Little known pulse could become Australia's summer chickpea

Little known pulse could become Australia's summer chickpea

Cropping
Pigeon peas are an important food source in India and Africa.

Pigeon peas are an important food source in India and Africa.

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A pulse crop best known in Australia for its ability to attract insects gets massive demand from India and Africa and is tough and hardy.

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A QUEENSLAND researcher has said a crop best known in Australia for its ability to attract insects could in time become an important cash crop.

Speaking at the Australian Pulse Conference in Horsham earlier this month Queensland Department of Agriculture and Fisheries (DAF) director of crop improvement and research, development and extension Rex Williams said pigeon peas could become entrenched in northern cropping zone as a summer crop pulse option.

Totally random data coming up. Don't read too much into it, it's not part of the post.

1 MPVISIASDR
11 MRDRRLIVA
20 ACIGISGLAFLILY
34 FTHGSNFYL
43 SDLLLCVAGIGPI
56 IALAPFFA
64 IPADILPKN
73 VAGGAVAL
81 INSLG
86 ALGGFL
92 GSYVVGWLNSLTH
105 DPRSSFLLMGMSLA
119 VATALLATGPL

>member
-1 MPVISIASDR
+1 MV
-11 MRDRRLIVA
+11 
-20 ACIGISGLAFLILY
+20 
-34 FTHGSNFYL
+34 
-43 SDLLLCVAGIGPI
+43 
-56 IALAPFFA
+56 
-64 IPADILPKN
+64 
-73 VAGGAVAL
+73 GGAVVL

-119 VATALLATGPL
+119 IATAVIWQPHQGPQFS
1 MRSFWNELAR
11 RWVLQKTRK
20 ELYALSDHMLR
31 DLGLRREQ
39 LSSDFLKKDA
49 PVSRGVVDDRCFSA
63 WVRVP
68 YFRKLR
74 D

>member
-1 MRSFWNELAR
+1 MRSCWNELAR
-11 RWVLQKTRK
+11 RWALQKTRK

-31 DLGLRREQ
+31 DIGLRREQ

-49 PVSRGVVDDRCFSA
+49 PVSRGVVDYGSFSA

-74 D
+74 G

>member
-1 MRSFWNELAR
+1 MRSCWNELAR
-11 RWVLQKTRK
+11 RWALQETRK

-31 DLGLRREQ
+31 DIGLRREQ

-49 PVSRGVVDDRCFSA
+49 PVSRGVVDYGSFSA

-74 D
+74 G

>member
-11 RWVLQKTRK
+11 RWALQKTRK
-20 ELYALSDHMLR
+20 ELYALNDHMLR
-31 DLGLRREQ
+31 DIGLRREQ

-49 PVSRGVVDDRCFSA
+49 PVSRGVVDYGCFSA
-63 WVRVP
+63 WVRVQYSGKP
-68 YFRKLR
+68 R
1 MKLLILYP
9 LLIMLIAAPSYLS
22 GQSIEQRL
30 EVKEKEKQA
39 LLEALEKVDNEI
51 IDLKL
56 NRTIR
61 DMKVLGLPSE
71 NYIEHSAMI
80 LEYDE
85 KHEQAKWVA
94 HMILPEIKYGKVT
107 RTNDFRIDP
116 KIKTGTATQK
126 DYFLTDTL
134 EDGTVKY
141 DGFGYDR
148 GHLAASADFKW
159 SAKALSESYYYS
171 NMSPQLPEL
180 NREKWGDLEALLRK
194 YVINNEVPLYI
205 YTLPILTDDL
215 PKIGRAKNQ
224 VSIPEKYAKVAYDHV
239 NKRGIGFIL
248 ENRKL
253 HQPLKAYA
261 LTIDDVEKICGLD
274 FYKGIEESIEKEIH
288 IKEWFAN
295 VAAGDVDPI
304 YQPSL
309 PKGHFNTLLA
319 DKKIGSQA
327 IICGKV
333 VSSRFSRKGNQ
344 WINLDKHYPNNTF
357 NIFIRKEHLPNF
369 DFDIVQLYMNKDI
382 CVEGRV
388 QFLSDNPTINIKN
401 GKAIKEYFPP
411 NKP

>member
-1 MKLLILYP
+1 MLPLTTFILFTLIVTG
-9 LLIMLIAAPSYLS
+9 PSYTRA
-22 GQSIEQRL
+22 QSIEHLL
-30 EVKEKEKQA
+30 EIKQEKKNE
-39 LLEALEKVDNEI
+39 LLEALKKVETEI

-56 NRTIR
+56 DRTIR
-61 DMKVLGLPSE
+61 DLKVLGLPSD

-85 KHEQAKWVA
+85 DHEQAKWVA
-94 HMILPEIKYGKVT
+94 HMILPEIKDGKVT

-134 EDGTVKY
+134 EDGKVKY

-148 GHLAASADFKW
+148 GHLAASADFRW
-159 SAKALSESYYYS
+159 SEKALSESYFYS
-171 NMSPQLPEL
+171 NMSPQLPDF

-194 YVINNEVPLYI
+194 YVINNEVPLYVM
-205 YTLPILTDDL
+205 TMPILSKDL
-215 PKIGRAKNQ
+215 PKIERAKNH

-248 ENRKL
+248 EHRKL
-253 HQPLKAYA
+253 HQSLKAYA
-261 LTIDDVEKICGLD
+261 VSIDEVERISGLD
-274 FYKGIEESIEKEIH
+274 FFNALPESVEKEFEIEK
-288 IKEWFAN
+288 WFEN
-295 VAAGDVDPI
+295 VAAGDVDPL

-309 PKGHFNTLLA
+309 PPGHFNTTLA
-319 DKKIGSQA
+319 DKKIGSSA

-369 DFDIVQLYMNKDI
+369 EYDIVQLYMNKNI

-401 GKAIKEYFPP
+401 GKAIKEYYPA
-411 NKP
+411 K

"Pigeon peas are one of the most widely consumed pulses, they are an important ingredient in the Indian staple of dhal and they are also widely consumed in Africa," Dr Williams said.

"Going forward I see strong demand from both those regions while domestically we are hearing about the increased demand for plant protein and pigeon peas also tick the box there."

"I see no reason they could not eventually become the summer croppers' chickpea here in Australia.

Dr Williams said the pigeon pea was suited to Australia's erratic rainfall and often poor soils.

"It can tolerate low rainfall and poor soil, so I don't see why the crop could not seriously challenge mung beans as the best broadacre, dryland summer cropping option in subtropical Australia."

However, while he was bullish on the potential of pigeon peas he acknowledged there would also be obstacles to overcome.

"The plant is very prone to insect infestation, indeed the major reason it is grown in Australia is to keep insects away from cotton crops."

"You would need to work on some things, but the breeders would not be starting from scratch, there was work on the crop here in the 1980s and India has run a pigeon pea breeding program for decades."

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